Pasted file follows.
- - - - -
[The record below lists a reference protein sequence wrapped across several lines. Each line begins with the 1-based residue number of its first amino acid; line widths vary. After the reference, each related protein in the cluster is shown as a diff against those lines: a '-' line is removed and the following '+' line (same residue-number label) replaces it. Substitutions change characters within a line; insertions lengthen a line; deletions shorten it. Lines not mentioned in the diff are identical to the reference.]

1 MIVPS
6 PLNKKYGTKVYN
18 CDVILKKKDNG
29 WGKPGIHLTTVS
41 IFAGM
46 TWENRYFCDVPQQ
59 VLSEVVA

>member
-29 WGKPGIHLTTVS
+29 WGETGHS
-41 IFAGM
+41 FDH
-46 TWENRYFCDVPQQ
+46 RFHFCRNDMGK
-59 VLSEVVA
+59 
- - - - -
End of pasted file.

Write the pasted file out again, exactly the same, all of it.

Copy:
[The record below lists a reference protein sequence wrapped across several lines. Each line begins with the 1-based residue number of its first amino acid; line widths vary. After the reference, each related protein in the cluster is shown as a diff against those lines: a '-' line is removed and the following '+' line (same residue-number label) replaces it. Substitutions change characters within a line; insertions lengthen a line; deletions shorten it. Lines not mentioned in the diff are identical to the reference.]

1 MIVPS
6 PLNKKYGTKVYN
18 CDVILKKKDNG
29 WGKPGIHLTTVS
41 IFAGM
46 TWENRYFCDVPQQ
59 VLSEVVA

>member
-29 WGKPGIHLTTVS
+29 WGETGHS
-41 IFAGM
+41 FDH
-46 TWENRYFCDVPQQ
+46 RFHFCRNDMGK
-59 VLSEVVA
+59 